<BumbagRoot>
    <Button>
      Welcome to Bumbag!
    </Button>
  </BumbagRoot>
);

Building a contact form with Bumbag

Now, we’ll also build a contact form using Bumbag. First, import the necessary components:

import React from 'react';
import { Provider as BumbagProvider, defaultTheme, Button, Input, Textarea, Label, FieldWrapper, FieldStack, Flex, Box, } from 'bumbag';

To set up Bumbag, use the following:

 const App = () => (
     <BumbagProvider isStandalone theme={defaultTheme()}>
        // ... your app
      </BumbagProvider>
  );

Now, set up contactObj:

const ContactObj = () => {
  return (
    <Flex minHeight="100vh" width="full" alignX="center" alignY="center">
      <Box
        borderWidth={1}
        px={4}
        width="full"
        maxWidth="1000px"
        borderRadius={4}
        textAlign="center"
        boxShadow="lg"
      >
        <ThemeSelector />
        <Box p={4}>
          <ContactHeader />
          <ContactForm />
        </Box>
      </Box>
    </Flex>
  )
}

Next, you’ll you set up your header:

const ContactHeader = () => {
  return (
    <Box textAlign="center">
      <Heading>Contact Us</Heading>
    </Box>
  )
}


const ContactForm = () => {
  return (
    <Box my={8} textAlign="left">
      <FieldStack>
        <FieldWrapper label="Name" placeholder="Enter your name">
          <Input />
        </FieldWrapper>
        <FieldWrapper type="email" label="Email" placeholder="Enter your email">
          <Input/>
        </FieldWrapper>
        <FieldWrapper label="Message">
          <Textarea placeholder="Enter your message"/>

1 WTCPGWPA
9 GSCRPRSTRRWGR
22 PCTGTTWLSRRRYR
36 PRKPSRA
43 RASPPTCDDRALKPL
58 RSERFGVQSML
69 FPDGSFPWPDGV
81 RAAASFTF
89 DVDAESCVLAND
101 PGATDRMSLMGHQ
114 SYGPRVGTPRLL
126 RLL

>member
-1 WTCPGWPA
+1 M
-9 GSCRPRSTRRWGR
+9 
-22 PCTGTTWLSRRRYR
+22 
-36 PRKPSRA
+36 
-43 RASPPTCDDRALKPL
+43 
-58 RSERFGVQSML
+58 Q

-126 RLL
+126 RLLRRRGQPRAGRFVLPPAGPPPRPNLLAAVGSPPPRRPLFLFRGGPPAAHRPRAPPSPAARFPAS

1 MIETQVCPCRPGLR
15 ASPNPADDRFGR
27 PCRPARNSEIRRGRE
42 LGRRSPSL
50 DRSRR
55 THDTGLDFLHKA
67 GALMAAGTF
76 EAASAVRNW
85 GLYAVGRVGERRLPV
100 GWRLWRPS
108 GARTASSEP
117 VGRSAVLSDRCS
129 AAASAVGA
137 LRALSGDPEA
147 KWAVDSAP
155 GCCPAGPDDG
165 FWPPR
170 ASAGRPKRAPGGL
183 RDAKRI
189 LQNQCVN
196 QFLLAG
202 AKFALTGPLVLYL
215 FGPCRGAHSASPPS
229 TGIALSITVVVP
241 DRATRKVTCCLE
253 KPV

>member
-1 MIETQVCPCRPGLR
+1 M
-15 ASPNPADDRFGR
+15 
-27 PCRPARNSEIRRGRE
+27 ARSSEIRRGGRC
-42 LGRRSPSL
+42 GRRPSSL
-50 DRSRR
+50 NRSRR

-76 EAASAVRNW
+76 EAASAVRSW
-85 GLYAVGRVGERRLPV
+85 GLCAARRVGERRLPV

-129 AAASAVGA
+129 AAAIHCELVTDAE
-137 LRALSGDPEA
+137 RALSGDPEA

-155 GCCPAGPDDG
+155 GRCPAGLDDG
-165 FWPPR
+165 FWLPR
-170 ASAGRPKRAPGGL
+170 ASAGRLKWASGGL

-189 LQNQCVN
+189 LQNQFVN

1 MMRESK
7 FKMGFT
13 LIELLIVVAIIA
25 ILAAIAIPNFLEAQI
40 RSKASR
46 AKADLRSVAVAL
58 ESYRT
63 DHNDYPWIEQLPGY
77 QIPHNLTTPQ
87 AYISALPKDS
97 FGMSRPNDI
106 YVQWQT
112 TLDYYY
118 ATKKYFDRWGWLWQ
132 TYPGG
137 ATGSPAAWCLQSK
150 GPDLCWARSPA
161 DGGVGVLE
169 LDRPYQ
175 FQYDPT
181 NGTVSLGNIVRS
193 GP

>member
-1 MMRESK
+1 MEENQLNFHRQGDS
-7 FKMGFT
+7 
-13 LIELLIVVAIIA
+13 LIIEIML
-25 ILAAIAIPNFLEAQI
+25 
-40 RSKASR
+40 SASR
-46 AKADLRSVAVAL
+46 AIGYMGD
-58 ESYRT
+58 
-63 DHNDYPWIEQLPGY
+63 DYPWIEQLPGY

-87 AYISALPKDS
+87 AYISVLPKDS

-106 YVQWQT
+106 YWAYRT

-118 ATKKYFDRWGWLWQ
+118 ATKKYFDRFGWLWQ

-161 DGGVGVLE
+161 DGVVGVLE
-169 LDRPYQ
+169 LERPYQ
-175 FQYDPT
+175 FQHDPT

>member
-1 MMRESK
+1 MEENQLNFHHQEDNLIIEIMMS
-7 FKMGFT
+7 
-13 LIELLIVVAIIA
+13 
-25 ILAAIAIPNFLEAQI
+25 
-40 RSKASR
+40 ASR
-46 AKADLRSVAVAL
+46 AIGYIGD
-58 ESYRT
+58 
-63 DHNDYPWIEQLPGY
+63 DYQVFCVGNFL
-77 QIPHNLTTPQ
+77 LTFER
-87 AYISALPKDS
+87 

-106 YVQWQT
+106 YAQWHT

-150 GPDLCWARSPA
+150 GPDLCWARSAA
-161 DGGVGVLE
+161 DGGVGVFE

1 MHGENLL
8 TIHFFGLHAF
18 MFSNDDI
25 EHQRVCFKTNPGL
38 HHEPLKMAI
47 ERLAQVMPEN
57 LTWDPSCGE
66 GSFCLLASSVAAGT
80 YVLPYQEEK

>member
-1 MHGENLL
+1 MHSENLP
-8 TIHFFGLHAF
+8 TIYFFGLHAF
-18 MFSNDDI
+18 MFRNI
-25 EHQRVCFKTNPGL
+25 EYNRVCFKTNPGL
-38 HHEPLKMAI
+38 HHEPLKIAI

</FieldWrapper>
        <Button palette="primary">
          Submit
        </Button>
      </FieldStack>
    </Box>
  )
}

Now you should now have a contact form.

Bumbag UI contact form

Pros of using Bumbag UI

  • Like Chakra UI, Bumbag also has built-in dark mode
  • Bumbag has Emotion built in, which is essentially API styled-components
  • Bumbag has been around for longer than Chakra, but with a different name, previously known as Fannypack
  • Bumbag has 70+ accessible components
  • It supports global- and component-level styling and theming

Cons of using Bumbag

  • Bumbag isn’t as popular as Chakra UI, so finding solution to errors can be more difficult
  • Setting up dark mode requires more code than is needed in Chakra
  • Bumbag does not support Vue yet, though it’s currently under development

Use case

If you’re looking at creating a quick MVP or large-scale application with support to many and multiple components, including date pickers, then Bumbag UI is a good choice.

Conclusion

Choosing a tech stack for a project depends on many factors, including team preference and point of view on the project at hand.

In this article, we learned about Chakra UI and Bumbag UI in detail, how their features are different, and how to get started with both of them.

Chakra and Bumbag are similar and can be used to accomplish the same tasks. So which one should you choose? Consider the following when it comes to choosing your tech stack:

  1. Popularity: Popularity is not always the best reason to choose a library, but the more popular the product, the more resources there may be at your disposal should an issue or bug arise in your project.
  2. Project Type: Of course, you should always consider the project — the type of project, the size, etc. — you are building with a library when you decide on your next tech stat. Make sure to choose a library that fits exactly your project type.
  3. Maintainability: You should choose a library that is actively maintained to avoid introducing bugs or deprecated codes to your project.

From the above general perspectives, you should be able to choose a good components kit for your next project. Happy coding!

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Solomon Eseme A software developer who is geared toward building high-performing and innovative products following best practices and industry standards. I also love writing about it at Masteringbackend. Follow me: Twitter, Facebook, LinkedIn, about.me